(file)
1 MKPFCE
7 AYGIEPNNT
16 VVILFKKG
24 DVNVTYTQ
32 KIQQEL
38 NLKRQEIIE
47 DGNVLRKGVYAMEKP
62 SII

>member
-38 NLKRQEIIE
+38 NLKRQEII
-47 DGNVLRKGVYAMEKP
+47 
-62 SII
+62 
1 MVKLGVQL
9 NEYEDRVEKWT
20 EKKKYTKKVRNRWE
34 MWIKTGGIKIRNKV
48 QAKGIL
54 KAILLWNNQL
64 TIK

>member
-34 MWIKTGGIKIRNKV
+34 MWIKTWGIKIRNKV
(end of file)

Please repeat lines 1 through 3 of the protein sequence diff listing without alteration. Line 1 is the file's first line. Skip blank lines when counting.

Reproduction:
1 MKPFCE
7 AYGIEPNNT
16 VVILFKKG